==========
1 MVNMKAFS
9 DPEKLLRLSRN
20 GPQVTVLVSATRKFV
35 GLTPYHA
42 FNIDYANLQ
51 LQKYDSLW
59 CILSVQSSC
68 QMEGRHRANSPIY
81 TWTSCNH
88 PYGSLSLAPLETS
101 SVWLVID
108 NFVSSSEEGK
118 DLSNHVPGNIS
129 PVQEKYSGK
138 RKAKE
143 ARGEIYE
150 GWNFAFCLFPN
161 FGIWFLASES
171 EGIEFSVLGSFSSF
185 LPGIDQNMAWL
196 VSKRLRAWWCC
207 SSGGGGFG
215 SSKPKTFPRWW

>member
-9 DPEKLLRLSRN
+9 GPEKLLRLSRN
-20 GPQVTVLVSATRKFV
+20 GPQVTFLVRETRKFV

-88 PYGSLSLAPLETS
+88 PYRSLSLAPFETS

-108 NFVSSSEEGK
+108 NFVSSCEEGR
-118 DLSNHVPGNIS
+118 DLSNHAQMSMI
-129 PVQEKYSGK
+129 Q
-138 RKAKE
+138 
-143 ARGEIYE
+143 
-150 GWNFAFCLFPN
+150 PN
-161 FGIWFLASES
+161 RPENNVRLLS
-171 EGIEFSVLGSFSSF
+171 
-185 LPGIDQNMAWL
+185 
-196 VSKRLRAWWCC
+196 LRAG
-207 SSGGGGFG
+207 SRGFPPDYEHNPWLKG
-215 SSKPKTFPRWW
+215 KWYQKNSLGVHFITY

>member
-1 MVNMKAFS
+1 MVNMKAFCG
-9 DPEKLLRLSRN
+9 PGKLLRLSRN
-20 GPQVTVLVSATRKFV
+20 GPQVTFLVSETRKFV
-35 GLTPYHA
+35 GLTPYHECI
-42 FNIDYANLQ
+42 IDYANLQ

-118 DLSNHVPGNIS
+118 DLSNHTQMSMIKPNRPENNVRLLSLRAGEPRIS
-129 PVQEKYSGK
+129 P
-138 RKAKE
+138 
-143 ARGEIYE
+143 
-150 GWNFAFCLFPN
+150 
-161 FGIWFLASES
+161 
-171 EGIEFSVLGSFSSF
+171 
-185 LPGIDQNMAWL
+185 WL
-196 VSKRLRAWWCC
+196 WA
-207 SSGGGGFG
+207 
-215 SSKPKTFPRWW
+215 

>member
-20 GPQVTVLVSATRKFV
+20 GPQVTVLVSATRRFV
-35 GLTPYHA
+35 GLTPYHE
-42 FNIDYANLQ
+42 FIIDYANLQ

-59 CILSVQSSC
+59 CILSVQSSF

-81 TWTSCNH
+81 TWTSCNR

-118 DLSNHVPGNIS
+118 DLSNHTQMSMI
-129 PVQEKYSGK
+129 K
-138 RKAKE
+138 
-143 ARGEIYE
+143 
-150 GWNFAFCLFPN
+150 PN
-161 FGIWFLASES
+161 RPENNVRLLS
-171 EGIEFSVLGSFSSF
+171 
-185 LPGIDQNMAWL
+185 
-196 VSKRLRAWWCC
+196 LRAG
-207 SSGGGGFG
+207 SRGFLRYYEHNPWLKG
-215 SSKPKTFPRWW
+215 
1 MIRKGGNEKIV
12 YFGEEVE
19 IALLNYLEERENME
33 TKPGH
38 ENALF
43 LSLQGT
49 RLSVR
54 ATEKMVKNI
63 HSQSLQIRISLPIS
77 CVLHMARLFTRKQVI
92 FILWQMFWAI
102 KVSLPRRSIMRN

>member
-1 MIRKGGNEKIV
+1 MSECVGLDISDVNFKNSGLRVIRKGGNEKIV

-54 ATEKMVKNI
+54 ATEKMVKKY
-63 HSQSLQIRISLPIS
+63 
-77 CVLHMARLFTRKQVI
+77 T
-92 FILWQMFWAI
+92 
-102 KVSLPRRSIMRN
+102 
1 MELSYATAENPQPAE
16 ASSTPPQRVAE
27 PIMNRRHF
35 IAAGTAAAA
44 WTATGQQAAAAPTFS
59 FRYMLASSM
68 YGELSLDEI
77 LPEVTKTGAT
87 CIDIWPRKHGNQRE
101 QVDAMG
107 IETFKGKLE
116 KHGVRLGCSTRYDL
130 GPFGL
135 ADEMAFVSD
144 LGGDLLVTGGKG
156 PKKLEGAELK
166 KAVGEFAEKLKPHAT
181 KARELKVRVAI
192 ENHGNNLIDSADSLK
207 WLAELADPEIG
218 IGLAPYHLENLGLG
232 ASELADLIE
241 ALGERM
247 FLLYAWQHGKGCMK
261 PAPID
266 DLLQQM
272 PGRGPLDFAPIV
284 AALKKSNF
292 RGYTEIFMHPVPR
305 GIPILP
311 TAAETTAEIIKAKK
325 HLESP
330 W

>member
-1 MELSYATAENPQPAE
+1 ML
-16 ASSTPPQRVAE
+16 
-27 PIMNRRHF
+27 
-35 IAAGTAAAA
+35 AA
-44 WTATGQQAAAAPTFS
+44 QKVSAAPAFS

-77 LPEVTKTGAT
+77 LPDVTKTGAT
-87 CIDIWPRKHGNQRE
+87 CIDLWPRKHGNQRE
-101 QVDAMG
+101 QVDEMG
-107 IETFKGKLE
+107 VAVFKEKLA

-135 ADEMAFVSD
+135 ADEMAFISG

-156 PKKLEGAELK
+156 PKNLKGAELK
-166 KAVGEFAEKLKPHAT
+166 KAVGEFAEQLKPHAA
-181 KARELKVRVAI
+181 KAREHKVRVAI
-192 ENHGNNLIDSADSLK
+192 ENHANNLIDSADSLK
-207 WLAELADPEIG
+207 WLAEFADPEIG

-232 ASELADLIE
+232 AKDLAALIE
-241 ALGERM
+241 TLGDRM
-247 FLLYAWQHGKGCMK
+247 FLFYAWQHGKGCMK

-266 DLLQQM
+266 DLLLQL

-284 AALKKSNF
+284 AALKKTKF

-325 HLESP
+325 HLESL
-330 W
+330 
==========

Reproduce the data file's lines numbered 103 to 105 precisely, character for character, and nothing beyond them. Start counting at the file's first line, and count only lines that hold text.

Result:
-138 RKAKE
+138 
-143 ARGEIYE